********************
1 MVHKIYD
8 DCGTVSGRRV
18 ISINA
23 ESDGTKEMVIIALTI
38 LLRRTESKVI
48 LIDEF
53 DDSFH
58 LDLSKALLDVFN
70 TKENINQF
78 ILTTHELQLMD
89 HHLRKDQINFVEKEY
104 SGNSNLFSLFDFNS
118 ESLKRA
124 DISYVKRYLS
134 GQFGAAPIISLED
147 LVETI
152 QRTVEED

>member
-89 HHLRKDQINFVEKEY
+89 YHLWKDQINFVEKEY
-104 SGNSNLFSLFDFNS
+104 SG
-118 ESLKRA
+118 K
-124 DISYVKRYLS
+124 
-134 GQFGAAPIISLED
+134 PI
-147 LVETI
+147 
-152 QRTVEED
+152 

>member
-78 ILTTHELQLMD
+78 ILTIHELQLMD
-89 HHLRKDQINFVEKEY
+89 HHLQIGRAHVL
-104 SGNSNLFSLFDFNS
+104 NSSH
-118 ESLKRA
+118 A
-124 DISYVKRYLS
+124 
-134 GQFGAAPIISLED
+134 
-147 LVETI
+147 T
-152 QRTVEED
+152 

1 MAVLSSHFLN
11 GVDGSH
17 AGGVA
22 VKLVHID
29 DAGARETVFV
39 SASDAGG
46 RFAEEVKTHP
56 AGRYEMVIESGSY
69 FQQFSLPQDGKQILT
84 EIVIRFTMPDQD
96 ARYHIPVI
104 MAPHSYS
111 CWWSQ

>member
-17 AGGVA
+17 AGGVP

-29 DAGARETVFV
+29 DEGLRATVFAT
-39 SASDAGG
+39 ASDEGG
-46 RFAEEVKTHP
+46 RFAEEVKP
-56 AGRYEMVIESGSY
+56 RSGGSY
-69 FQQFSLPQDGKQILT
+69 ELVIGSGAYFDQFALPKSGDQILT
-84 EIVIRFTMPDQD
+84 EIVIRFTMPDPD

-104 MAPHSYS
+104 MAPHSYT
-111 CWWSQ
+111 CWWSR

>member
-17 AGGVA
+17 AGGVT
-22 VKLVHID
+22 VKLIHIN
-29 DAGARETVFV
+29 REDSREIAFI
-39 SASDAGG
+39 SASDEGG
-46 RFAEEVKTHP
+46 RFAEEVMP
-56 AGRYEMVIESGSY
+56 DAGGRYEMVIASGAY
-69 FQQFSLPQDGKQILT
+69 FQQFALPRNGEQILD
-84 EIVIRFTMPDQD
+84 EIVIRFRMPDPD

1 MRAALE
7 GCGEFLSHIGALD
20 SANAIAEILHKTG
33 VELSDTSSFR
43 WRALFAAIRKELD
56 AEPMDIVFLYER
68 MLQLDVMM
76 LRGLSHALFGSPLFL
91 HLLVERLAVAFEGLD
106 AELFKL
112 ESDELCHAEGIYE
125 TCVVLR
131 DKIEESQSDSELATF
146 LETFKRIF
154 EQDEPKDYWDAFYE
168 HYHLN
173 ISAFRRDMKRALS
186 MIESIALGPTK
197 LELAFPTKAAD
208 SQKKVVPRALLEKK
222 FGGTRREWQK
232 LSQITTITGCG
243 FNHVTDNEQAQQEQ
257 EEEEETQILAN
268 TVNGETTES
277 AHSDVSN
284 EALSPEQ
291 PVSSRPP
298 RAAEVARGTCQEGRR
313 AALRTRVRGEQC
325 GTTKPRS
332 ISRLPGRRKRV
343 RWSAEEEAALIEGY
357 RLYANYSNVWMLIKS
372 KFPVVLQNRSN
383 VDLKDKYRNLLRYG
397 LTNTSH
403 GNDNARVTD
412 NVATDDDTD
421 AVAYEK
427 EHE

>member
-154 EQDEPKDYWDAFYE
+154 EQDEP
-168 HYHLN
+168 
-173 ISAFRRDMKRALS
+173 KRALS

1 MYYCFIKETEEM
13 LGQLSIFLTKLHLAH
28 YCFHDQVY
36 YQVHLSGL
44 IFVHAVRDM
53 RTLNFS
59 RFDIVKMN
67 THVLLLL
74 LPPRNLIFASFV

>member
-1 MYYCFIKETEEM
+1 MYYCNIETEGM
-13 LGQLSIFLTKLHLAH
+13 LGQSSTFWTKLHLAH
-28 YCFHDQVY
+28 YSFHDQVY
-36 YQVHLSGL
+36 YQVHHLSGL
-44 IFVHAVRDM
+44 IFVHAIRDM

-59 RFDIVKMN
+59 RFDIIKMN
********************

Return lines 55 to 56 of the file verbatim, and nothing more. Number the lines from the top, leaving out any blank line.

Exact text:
39 SASDAGG
46 RFAEEVKTHP